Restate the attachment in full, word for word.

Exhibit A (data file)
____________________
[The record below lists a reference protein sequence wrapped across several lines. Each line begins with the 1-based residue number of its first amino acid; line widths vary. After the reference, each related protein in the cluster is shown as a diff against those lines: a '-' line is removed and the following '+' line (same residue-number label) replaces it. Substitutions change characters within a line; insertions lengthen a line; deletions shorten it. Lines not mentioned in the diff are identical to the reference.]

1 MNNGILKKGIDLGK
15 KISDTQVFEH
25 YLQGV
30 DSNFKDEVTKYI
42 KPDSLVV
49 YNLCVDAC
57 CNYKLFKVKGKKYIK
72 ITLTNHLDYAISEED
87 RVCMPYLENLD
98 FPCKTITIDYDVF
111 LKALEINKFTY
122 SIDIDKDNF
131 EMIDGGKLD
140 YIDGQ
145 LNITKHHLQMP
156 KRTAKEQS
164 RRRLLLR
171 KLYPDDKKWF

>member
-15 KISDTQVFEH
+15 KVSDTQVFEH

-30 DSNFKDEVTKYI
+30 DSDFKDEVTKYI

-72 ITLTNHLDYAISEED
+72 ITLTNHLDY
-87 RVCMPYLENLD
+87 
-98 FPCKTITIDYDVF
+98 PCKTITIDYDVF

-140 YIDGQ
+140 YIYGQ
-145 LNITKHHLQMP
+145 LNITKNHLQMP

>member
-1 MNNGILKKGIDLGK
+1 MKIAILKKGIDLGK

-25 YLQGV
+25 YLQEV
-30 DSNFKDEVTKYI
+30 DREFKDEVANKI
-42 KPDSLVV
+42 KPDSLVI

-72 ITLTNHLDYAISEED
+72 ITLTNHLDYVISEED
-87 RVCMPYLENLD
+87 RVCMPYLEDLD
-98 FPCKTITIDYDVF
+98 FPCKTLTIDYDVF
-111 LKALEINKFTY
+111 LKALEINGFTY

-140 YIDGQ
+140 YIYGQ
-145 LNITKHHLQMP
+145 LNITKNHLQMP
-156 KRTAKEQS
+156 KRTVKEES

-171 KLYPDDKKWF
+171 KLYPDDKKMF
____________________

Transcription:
[The record below lists a reference protein sequence wrapped across several lines. Each line begins with the 1-based residue number of its first amino acid; line widths vary. After the reference, each related protein in the cluster is shown as a diff against those lines: a '-' line is removed and the following '+' line (same residue-number label) replaces it. Substitutions change characters within a line; insertions lengthen a line; deletions shorten it. Lines not mentioned in the diff are identical to the reference.]

1 MNNGILKKGIDLGK
15 KISDTQVFEH
25 YLQGV
30 DSNFKDEVTKYI
42 KPDSLVV
49 YNLCVDAC
57 CNYKLFKVKGKKYIK
72 ITLTNHLDYAISEED
87 RVCMPYLENLD
98 FPCKTITIDYDVF
111 LKALEINKFTY
122 SIDIDKDNF
131 EMIDGGKLD
140 YIDGQ
145 LNITKHHLQMP
156 KRTAKEQS
164 RRRLLLR
171 KLYPDDKKWF

>member
-15 KISDTQVFEH
+15 KVSDTQVFEH

-30 DSNFKDEVTKYI
+30 DSDFKDEVTKYI

-72 ITLTNHLDYAISEED
+72 ITLTNHLDY
-87 RVCMPYLENLD
+87 
-98 FPCKTITIDYDVF
+98 PCKTITIDYDVF

-140 YIDGQ
+140 YIYGQ
-145 LNITKHHLQMP
+145 LNITKNHLQMP

>member
-1 MNNGILKKGIDLGK
+1 MKIAILKKGIDLGK

-25 YLQGV
+25 YLQEV
-30 DSNFKDEVTKYI
+30 DREFKDEVANKI
-42 KPDSLVV
+42 KPDSLVI

-72 ITLTNHLDYAISEED
+72 ITLTNHLDYVISEED
-87 RVCMPYLENLD
+87 RVCMPYLEDLD
-98 FPCKTITIDYDVF
+98 FPCKTLTIDYDVF
-111 LKALEINKFTY
+111 LKALEINGFTY

-140 YIDGQ
+140 YIYGQ
-145 LNITKHHLQMP
+145 LNITKNHLQMP
-156 KRTAKEQS
+156 KRTVKEES

-171 KLYPDDKKWF
+171 KLYPDDKKMF